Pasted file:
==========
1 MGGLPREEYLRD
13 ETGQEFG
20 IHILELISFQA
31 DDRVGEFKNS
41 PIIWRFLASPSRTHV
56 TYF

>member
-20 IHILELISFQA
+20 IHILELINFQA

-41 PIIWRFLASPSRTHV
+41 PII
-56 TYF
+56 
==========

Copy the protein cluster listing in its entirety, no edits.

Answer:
1 MGGLPREEYLRD
13 ETGQEFG
20 IHILELISFQA
31 DDRVGEFKNS
41 PIIWRFLASPSRTHV
56 TYF

>member
-20 IHILELISFQA
+20 IHILELINFQA

-41 PIIWRFLASPSRTHV
+41 PII
-56 TYF
+56 